Pharmacology of antidepressants and mood stabilisers
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Pharmacology of antidepressants and mood stabilisers. Dr Caroline Stewart [email protected] Learning Outcomes. List the main classes of antidepressant drug Describe the effects of antidepressant drugs on synaptic monoamine levels

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Pharmacology of antidepressants and mood stabilisers

Pharmacology of antidepressants and mood stabilisers

Dr Caroline Stewart

[email protected]


Learning outcomes
Learning Outcomes

  • List the main classes of antidepressant drug

  • Describe the effects of antidepressant drugs on synaptic monoamine levels

  • Describe the principal adverse effects of each drug class

  • Define the term “mood stabiliser” and give examples


Core clinical problems
Core Clinical Problems

  • Altered Mood

  • Anxiety

  • Arrested Intellectual Development

  • Behavioural Problems in Adults

  • Deliberate Self Harm

  • Eating Disorders

  • Medically Unexplained Symptoms

  • Memory Problems

  • Misusing Drugs or Alcohol

  • Psychological Responses to Trauma

  • Psychosis


Cns pharmacology
CNS pharmacology

  • Synaptic transmission (chemical)

  • Formation, storage, release, action, inactivation of neurotransmitters

  • Variety and distribution of neurotransmitters and receptor subtypes

  • Access of drugs to the brain (BBB)

  • see “Neuropharmacology introduction” on Blackboard


Antidepressant drugs
Antidepressant drugs

  • Monoamine oxidase inhibitors

  • Monoamine reuptake inhibitors

    • Tricyclics & related

    • selective serotonin reuptake inhibitors

    • other non-selective reuptake inhibitors

  • Atypical drugs (post-synaptic receptor effects)


The monoamine hypothesis

OH

CH– CH2 –NH2

HO

HO

CH2 – CH2 –NH2

HO

H — N

The monoamine hypothesis

  • Depression results from a functional deficit of monoamine transmitters (Schildkraut 1965) particularly:

    noradrenaline and serotonin (5-HT)

  • Drugs that deplete stores of monoamines (e.g. reserpine) can induce low mood

  • CSF from depressed patients have reduced levels of monoamines or metabolites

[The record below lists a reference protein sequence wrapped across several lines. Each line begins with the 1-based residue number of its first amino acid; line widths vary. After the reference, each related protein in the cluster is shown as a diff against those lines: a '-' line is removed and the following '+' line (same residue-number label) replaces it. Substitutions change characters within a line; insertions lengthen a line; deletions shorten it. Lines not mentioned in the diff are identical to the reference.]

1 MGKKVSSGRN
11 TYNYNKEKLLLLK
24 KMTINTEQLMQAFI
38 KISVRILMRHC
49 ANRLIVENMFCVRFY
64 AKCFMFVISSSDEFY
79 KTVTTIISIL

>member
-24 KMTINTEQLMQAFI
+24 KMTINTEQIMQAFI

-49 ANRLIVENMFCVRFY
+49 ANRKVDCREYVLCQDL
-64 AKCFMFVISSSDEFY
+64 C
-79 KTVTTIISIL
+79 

• Most drugs that treat depression act to increase monoaminergic transmission


Noradrenaline pathways in human brain
Noradrenaline pathways in human brain

Cingulate Gyrus

Frontal

Cortex

Thalamus

Hippocampus

  • Locus coeruleus

    • LC → forebrain, brain stem, spinal cord

    • control of arousal, sleep-wake cycle, anxiety

Locus

coeruleus

A

Amygdala

Lateral

tegmental

area

  • Brain stem

    • anterior → limbic structures; posterior → brain stem, spinal cord

    • role unclear


The noradrenergic synapse
The noradrenergic synapse

Tyrosine hydroxylase

Reserpine

L-AA decarboxylase

X

tyr

VMAT

metabolites

DOPA

MAOA

dopamine

2

DA ß-hydroxylase

noradrenaline

NET

PLC

1

AC

2

Gq

Gs

Gi

COMT

(-)

(+)

ion channels

cAMP

IP3, DAG, Ca2+

cellular responses


Serotonin pathways in human brain

  • arousal

  • sleep

  • stress

  • attention

  • sexual behaviour

  • mood regulation (e.g. aggression)

  • processing of sensory information in cerebral cortex

Cingulate Gyrus

Frontal

Cortex

Thalamus

Hippocampus

Rostral

Amygdala

Caudal

Raphe


The serotonergic synapse
The serotonergic synapse

Reserpine

tryptophan hydroxylase

X

tryp

metabolites

VMAT

L-AA decarboxylase

MAOB

5-OHTryp

5HT1D

serotonin

SERT

MAO

AC

PLC

5HT1A

Gi

Gs

5HT2C/D

Gq

5HT4,5,6

(-)

(+)

5HT3

ion channels

cAMP

IP3, DAG, Ca2+

cellular responses


Monoamine oxidase inhibitors
Monoamine oxidase inhibitors

  • MAOA (expressed in NA neurones) – selective for NA, 5-HT

  • MAOB(expressed in 5-HT neurones) – selective for -phenylethylamine, benzylamine

  • Both – DA, tyramine, tryptamine

  • MAOA inhibition – clorgyline, tranylcypromine, phenelzine, isocarboxazid

  • MAOB inhibition – selegiline, tranylcypromine, phenelzine, isocarboxazid

  • Meclobemide is reversible MAOA inhibitor


Monoamine oxidase inhibitors site of action
Monoamine oxidase inhibitors: site of action

metabolites

MAO inhibitor

precursor

MAO

X

neurotransmitter

PLC

AC

Gq

Gs

Gi

(-)

(+)

ion channels

cAMP

IP3, DAG, Ca2+

cellular responses


Monoamine oxidase inhibitors adverse effects
Monoamine oxidase inhibitors: adverse effects

  • “Cheese reaction” caused by inhibition of MAO-A in gut (& liver). Irreversible inhibitors prevent breakdown of dietary tyramine – requires dietary restriction

  • Drug preparations also containing amines should be avoided (e.g. pseudoephedrine)